ISRAEL / Moves to push peace talks
Palestinians are preparing to take their case to the UN Security Council in the coming days with a resolution declaring ongoing Jewish settlement in the West Bank a major obstacle to ending the conflict. The carefully worded resolution stops short of calling for sanctions against Israel or seeking recognition for Palestinian statehood. But it is designed to increase pressure on both Israel and the United States, Palestinian officials said. State Department officials are waiting to see the language of the resolution, but they said they would prefer to resume peace talks, rather than see diplomatic moves at the UN. Meanwhile on Sunday, Israeli Prime Minister Benjamin Netanyahu proposed nonstop, face-to-face talks with Palestinian President Mahmoud Abbas until a peace agreement is reached, offering a possible way to advance the stalled talks. Netanyahu's proposal follows Abbas' claim over the weekend that genuine talks could yield a deal within months.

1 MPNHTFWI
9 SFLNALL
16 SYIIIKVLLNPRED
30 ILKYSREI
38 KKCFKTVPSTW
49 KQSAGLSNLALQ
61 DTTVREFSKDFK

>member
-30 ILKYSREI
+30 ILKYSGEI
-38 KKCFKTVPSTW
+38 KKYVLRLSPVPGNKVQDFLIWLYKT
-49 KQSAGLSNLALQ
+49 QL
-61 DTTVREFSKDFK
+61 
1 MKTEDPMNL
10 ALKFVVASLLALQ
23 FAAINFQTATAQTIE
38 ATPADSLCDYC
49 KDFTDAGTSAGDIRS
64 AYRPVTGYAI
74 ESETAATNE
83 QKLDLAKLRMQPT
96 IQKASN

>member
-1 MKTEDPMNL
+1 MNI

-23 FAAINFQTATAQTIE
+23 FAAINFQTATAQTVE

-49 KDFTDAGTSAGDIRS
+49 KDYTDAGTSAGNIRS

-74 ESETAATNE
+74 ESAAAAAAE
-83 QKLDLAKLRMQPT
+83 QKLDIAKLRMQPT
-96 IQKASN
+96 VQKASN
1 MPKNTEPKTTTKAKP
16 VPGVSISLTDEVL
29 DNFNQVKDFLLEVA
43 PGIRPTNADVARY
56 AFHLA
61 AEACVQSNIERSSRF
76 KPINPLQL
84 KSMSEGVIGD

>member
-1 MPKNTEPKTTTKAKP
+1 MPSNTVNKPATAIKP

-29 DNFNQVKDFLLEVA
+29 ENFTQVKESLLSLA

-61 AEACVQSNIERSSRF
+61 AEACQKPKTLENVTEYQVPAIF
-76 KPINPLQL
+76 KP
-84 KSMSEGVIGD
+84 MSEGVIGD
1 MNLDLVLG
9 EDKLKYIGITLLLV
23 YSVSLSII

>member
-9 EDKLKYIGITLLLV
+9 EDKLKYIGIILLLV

PAKISTAN / Party quits coalition
Pakistan was thrown into political turmoil Sunday when a coalition partner quit the government, leaving a minority administration that will struggle to survive. The Muttahida Qaumi Movement, or MQM, pulled out of President Asif Zardari's government, leaving it 12 seats short of a majority in a 342-seat parliament. The MQM cited an increase in gasoline prices and new taxes as the reason for joining the opposition. Political instability is likely to take the government's focus off the pro-U.S. fight against Taliban extremists.
AFGHANISTAN / 2 insurgent leaders held
NATO forces captured two key insurgent leaders in Afghanistan, while a service member was killed in a deadly bombing that raised to three the number of NATO troops killed so far this year, the coalition said Sunday. Meanwhile, Sen. Lindsay Graham (R-S.C.) told NBC's "Meet the Press" on Sunday that he wants the U.S. to consider creating permanent military bases in Afghanistan, saying these would give Afghan forces an edge against the Taliban.